When you become open enough to start talking about your bleeds, the terminology can get confusing and different people mean different things when they say “their bleed” or “their moon”.
If you’re bleeding at irregular intervals, mid cycle or during ovulation, you may be confused and wondering which one is a period, are they all your period?
Are your bleeds closer together or further apart than you think they should be (should be 28-35 days) apart normally? Do you know what a healthy bleed should look like?
One question that comes up regularly with my clients, whether they come to me for a bodywork therapy such as a womb massage, or whether they come to me for Sympto-Thermal charting, is recognising a true bleed.
One thing that seems to cause confusion is hormonal bleeds, implantation bleeds (in early pregnancy) and ovulation bleeds.
So let’s start with the question, how do we identify a “true” period? A true menstrual bleed (according to the NFPTA) happens when:
- It happens after ovulation (any other bleed is where the endometrial layer has built up so much that it gives away, or a withdrawal bleed).
- You are not on hormonal therapy such as the oral contraceptive pill, coil, implant, injection or ring to name a few. Most of the bleeds on these are withdrawal bleeds or breakthrough bleeds.
- It is at least 3 days long.
- It is a flow, not spotting for those three days (it may well fluctuate from light, to heavy, and back to light again).
- It happens at the beginning of your cycle, usually two weeks after ovulation.
So let’s clear up all other misconceptions:
I’m on the pill to regulate my period.
Unfortunately, this isn’t possible. When you are on the pill, unless it is the mini pill, you are not ovulating, so it can’t be a period. But the history of the pill is very interesting. When it first came out, many people couldn’t get their head around not having a regular bleed an.
In some cases, they did not want certain religious or social groups to know they were no longer wearing sanitary products. As a result, the formulation was changed to produce a hormonal bleed, in this case known as a withdrawal bleed, as it results from a withdrawal of hormones.
If you were to miss a pill or come off the pill, then you will find that you have this bleed. It won’t be a proper flow, you may get heavier spotting and the consistency tends to be quite thin, and watery and very light in colour compared to a true period.
There is also the type of bleed you get on some IUDs and periods where it is very thick and sticky, and very dark almost black in colour. Both are different to a “normal” period.
I get a period around ovulation.
Again, this isn’t a period, but some women to get spotting at this point in their cycle. It can be similar to a withdrawal bleed from the drop in oestrogen at this point in the cycle, and it can also be the endometrium has built up so much that part of it sloughs off.
This can be helped with further investigation as to whether it is hormonal, which is often best corrected by nutrition and lifestyle changes, or structural, which can be helped by womb, pelvic or abdominal massage, yoga or reflexology.
I get a I get a period, but it is really light, just over a day really, but it is dark sludgy, sludgy stuff
I don’t hear this very often. A light flow can be fine, as long as it is a flow and not spotting, a bright red colour and last at least three days. However, if it is really like a light pink or orange watery discharge or not even a flow, this is a sign that something is going on and if it doesn’t resolve over the next few cycles, it does need investigating. If it is not part of peri-menopause, there are nutrition and lifestyle changes that can be made after investigating a bit more.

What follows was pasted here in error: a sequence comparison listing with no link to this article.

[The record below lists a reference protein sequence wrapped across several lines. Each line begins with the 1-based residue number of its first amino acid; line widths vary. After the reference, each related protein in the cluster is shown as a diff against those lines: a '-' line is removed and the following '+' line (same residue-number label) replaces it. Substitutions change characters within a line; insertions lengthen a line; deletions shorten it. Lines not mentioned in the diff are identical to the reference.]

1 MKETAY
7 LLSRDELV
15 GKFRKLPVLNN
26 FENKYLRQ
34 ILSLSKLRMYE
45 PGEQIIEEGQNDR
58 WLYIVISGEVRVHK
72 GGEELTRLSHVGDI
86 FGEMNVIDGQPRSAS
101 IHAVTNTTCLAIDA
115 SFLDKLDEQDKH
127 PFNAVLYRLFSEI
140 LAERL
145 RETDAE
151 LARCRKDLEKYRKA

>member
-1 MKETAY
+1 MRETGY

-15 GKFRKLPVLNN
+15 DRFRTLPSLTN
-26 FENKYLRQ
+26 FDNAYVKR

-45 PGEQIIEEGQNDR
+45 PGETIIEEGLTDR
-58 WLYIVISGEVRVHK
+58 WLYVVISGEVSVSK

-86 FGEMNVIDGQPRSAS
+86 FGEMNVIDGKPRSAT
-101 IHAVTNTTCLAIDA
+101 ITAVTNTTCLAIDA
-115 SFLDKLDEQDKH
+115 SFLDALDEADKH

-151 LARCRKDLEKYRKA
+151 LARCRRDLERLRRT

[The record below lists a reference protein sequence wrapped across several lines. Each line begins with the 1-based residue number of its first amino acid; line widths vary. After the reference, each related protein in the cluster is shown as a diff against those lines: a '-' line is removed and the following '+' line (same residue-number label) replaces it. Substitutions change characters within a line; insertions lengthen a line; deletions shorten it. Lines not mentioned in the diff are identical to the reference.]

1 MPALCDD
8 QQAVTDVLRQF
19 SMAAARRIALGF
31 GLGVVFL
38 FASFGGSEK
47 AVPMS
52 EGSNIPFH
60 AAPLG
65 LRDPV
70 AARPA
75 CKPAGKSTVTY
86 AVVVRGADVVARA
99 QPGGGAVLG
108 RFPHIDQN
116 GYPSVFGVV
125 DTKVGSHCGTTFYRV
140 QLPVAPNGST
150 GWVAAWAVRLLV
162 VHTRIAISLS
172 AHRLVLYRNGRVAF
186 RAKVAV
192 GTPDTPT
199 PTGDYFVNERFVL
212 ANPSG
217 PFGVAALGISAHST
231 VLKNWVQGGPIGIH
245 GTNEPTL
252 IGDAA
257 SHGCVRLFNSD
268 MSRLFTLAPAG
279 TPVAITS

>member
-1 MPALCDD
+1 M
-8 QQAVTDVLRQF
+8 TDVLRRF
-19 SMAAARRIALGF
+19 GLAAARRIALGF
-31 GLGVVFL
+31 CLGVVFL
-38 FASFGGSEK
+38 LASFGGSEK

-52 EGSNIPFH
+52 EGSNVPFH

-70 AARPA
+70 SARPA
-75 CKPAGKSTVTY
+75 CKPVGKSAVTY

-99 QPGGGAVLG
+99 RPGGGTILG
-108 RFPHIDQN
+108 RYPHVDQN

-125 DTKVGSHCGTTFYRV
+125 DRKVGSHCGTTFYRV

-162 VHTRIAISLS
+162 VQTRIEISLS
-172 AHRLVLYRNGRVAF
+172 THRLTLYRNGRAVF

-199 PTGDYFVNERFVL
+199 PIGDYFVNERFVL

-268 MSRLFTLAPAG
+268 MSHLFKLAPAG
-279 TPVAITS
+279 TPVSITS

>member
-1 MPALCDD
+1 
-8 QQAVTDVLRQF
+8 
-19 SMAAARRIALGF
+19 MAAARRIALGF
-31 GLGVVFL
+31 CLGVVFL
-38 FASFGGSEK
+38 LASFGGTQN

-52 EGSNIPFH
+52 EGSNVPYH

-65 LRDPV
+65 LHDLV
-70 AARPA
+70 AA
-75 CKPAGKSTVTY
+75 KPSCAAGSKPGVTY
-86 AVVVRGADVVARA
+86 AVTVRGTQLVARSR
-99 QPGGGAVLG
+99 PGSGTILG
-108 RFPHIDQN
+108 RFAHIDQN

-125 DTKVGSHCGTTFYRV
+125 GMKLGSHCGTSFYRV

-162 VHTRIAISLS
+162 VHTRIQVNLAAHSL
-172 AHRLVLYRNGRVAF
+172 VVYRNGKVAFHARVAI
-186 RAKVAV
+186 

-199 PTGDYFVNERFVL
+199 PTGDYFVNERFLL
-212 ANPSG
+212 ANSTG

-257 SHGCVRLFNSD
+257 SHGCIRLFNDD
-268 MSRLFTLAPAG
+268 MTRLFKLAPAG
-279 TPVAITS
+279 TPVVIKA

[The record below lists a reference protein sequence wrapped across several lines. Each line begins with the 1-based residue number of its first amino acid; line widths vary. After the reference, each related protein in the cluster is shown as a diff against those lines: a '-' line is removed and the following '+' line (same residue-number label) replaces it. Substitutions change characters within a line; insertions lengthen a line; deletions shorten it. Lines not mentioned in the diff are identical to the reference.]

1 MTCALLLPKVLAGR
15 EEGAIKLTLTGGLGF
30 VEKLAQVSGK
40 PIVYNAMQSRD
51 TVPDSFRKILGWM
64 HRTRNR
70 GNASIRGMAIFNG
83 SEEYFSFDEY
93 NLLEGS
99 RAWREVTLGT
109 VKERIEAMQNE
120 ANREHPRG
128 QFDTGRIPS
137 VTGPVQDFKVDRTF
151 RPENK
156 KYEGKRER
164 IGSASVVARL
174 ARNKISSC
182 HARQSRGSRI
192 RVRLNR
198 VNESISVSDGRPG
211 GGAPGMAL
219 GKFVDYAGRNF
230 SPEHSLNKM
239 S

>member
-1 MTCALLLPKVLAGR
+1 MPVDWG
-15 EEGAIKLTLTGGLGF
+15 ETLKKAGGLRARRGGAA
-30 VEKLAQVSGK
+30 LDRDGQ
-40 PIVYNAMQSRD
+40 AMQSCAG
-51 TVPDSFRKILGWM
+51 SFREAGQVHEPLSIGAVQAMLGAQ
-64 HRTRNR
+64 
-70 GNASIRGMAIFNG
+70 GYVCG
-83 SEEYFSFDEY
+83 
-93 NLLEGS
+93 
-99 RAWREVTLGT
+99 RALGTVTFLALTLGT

I have heard of a worrying trend to “detox” away periods using very strict dietary and exercise regimes. If you are exercising so much that you don’t have a period or are a very strict dietary change to get rid of your period, you are also robbing your body of the benefits of having enough body fat to make hormones which have other functions essential to your health and wellbeing. You are also missing out on the benefits of ovulation that helps with long term heart, breast and bone health.
Remember, periods and a healthy menstrual cycle are signs of health and wellbeing, if you have lost them for any reason, this needs to be investigated.
I get a period, but it is dark sludgy, sludgy stuff
This is very common and can present itself in many ways. If it occurs at the beginning, the end, or both ends of the bleed, then this can be due to womb position.
Wombs that are bent over are usually referred to as retroverted, retroflexed, anteverted or anteflexed depending on whether it is tilted forwards, backwards, and the degree to which it is bent.
If this is the case, it can be helped with womb massage, yoga, yoni steams and castor oil packs. It can also be made worse if you are sat still all day with little pelvic movement, so standing up and going for a quick walk or doing big hip circles once an hour, not always wearing high heeled shoes, and being mindful, if carrying children on your hips can help.
Some people have this for their whole bleed and when this happens, there could be womb position issues, but there is also something else going on. It can be extreme hormonal imbalance such as very extreme oestrogen dominance, usually caused by synthetic oestrogen when on the pill or maybe an IUD or similar device.
I have also seen similar reports in people who are very ill, which makes sense as the endometrium could be a way to excrete excess toxicants in the body when other elimination channels are overworked. The good news is, in these cases it is often reversible with some TLC, nutrition and lifestyle changes, and if you are on the pill, it can reverse when you come off.